Saturday, October 9, 2010

'Reckless Endangerment'

Also posted at (

Nigel de Jong on Hatem ben Arfa and Karl Henry on Jordi Gomez represent only the latest in what is a growing trend of utterly callous tackles in the Barclays Premier League. Worrying as it may be, the Premier League’s attitude towards such challenges hasn’t seen much of a shift. Football is no doubt a contact sport and the element of physicality mustn’t be stripped out of the game, but there is a line that should be drawn somewhere, that separates the acceptable from the condemnable.

The Guardian’s Richard Williams suggests a new regulation – ‘reckless endangerment’ as he calls it, which would be an ‘equivalent to the law against driving without care and attention, rigorously punished by dismissal to ensure offenders get the point’. Very often, we see footballers gesticulate to form their hands into the shape of the ball, as if to suggest that they made contact with the ball while tackling, or that they were seeking to get the ball, and therefore, that they shouldn’t be punished. This, Williams seeks to propose should not be a factor in determining the gravity of an offence. Regardless of whether the tackler intended to go for the ball or whether the tackler actually made contact with the ball, the referee must judge whether the tackler had taken due care and attention in ensuring that the opponent will not be periled.

De Jong, startlingly, wasn’t even accorded a yellow card for his tackle on ben Arfa. Surprisingly, in a career in which he could have received half a dozen red cards in the World Cup final alone, de Jong has only been dismissed once – in a UEFA cup match between Hamburg and Rapid Bucaresti. Bert van Marvijk – the Netherlands’ manager – thought the tackle on ben Arfa to be harsh enough to drop de Jong from the Dutch squad for the country’s Euro 2012 qualifiers against Moldova and Sweden. Cynics, however, say that the action should have come much earlier and dropping de Jong for games against minnows, Moldova and a struggling Swedish side is likely to be of little consequence. That said: should it have been left to van Marvijk to take action, while the Premier League and the PFA let the incident run unpunished?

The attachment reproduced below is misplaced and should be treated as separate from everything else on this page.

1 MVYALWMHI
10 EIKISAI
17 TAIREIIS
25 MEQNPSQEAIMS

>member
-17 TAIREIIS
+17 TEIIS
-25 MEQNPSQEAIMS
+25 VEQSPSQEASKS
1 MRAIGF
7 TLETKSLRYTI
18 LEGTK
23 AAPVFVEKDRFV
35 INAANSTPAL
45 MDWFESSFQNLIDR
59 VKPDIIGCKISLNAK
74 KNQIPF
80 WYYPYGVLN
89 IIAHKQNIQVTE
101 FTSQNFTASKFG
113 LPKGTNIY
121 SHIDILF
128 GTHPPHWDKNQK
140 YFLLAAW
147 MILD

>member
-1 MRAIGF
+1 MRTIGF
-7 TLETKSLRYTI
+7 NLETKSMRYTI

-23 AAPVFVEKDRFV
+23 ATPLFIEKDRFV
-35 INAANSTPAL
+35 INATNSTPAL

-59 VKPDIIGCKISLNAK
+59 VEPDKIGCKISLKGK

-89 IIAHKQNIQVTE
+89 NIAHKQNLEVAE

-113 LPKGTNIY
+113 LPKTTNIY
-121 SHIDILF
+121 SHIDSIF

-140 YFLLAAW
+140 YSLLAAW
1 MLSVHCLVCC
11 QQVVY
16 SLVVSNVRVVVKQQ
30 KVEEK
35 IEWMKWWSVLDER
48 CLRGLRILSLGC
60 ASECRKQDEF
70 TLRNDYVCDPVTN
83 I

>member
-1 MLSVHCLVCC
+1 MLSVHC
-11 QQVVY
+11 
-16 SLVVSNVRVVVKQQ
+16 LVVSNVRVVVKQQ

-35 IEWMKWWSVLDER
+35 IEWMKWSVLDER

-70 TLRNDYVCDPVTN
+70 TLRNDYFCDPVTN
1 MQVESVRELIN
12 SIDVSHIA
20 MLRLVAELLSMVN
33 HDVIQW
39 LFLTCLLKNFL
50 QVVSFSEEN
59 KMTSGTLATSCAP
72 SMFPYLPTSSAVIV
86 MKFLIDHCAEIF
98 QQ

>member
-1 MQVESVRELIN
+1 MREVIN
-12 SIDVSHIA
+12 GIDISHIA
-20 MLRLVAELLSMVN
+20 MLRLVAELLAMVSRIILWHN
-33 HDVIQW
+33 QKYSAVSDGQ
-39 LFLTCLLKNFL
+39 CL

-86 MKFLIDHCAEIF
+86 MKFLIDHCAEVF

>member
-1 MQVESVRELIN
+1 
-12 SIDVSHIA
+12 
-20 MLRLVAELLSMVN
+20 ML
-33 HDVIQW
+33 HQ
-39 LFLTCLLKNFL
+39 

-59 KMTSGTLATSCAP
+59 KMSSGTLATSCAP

In the space of a few months, de Jong has broken both Bolton’s Stuart Holden’s and ben Arfa’s leg, while putting under threat nearly every opponent he came up against at the World Cup finals. Yet, Brian Kidd, Manchester City's Assistant Manager claims, ‘De Jong is not that kind of player’. Then, I wonder, what kind of a player he is? I am not suggesting that the Dutchman is the only one of an ilk, but, that inaction from authorities and referees alike is contributing to a growing recklessness amongst modern-day footballers.

The Premier League’s failure to act upon careless challenges even on the basis of concrete video evidence is only fuelling this mounting trend. Although, a referee may have seen a concerned incident, it may at times be difficult for the official to gauge the recklessness of the tackle, instantaneously. The authorities must therefore, step in under such circumstances to penalise the tackler with a ban and a fine, if need be, that will act as a strong deterrent. It makes little sense to let incidents pass unpunished on the basis of the referee having viewed the incident, and decided against taking penal action. Moreover, intention as Williams ever so rightly points out, is often tough to determine. The authorities must, hence, act on the basis of the recklessness of the tackle, regardless of the presence of an intention to injure, and accordingly determine the punishment.


Ghanshyam Nair said...

Yup, English football has long tolerated reckless players.
Martin Samuel wrote about the issue too, after the Eduardo injury, and he wanted referees to be much stricter, and not 'let the game flow' so much.
It would be interesting to compare the frequencies of broken legs suffered during matches in the EPL against the rest of Europe's big leagues. I wager that there would be a significant difference, stemming from referees being way more lenient in the Premier League.
I've enjoyed your last few posts a lot - keep them coming!

Suhrith said...

Thanks a lot Karthik. Ya and I think the referees' leniency also tends to cost English clubs in Europe. The same kind of tackling is almost never tolerated.

Suhrith said...

David Winner has written on the same subject in today's Times, but its sadly protected by the Pay-wall. Would have been interesting to read his thoughts.